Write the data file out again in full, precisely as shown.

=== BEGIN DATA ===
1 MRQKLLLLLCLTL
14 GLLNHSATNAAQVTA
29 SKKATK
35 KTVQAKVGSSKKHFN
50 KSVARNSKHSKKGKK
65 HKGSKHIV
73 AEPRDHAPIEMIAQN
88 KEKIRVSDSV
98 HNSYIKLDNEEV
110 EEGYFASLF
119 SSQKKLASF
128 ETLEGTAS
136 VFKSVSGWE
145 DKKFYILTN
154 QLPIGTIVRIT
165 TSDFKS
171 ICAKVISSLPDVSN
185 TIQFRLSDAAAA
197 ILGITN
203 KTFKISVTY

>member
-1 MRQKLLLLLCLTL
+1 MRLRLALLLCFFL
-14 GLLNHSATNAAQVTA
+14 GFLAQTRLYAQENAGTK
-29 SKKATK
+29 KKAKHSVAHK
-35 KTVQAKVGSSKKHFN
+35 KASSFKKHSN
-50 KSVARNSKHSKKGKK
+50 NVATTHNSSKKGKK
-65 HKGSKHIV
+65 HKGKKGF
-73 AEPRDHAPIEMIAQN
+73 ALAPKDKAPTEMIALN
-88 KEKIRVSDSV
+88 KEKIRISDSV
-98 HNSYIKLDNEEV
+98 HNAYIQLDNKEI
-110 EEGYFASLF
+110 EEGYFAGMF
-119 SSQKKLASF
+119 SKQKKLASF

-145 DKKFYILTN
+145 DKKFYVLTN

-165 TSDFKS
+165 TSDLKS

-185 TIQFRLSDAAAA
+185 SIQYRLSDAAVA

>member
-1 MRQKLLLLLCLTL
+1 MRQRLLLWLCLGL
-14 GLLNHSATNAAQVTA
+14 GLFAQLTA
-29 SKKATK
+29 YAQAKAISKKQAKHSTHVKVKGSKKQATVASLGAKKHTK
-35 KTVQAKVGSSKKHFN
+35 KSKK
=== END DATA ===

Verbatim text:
1 MRQKLLLLLCLTL
14 GLLNHSATNAAQVTA
29 SKKATK
35 KTVQAKVGSSKKHFN
50 KSVARNSKHSKKGKK
65 HKGSKHIV
73 AEPRDHAPIEMIAQN
88 KEKIRVSDSV
98 HNSYIKLDNEEV
110 EEGYFASLF
119 SSQKKLASF
128 ETLEGTAS
136 VFKSVSGWE
145 DKKFYILTN
154 QLPIGTIVRIT
165 TSDFKS
171 ICAKVISSLPDVSN
185 TIQFRLSDAAAA
197 ILGITN
203 KTFKISVTY

>member
-1 MRQKLLLLLCLTL
+1 MRLRLALLLCFFL
-14 GLLNHSATNAAQVTA
+14 GFLAQTRLYAQENAGTK
-29 SKKATK
+29 KKAKHSVAHK
-35 KTVQAKVGSSKKHFN
+35 KASSFKKHSN
-50 KSVARNSKHSKKGKK
+50 NVATTHNSSKKGKK
-65 HKGSKHIV
+65 HKGKKGF
-73 AEPRDHAPIEMIAQN
+73 ALAPKDKAPTEMIALN
-88 KEKIRVSDSV
+88 KEKIRISDSV
-98 HNSYIKLDNEEV
+98 HNAYIQLDNKEI
-110 EEGYFASLF
+110 EEGYFAGMF
-119 SSQKKLASF
+119 SKQKKLASF

-145 DKKFYILTN
+145 DKKFYVLTN

-165 TSDFKS
+165 TSDLKS

-185 TIQFRLSDAAAA
+185 SIQYRLSDAAVA

>member
-1 MRQKLLLLLCLTL
+1 MRQRLLLWLCLGL
-14 GLLNHSATNAAQVTA
+14 GLFAQLTA
-29 SKKATK
+29 YAQAKAISKKQAKHSTHVKVKGSKKQATVASLGAKKHTK
-35 KTVQAKVGSSKKHFN
+35 KSKK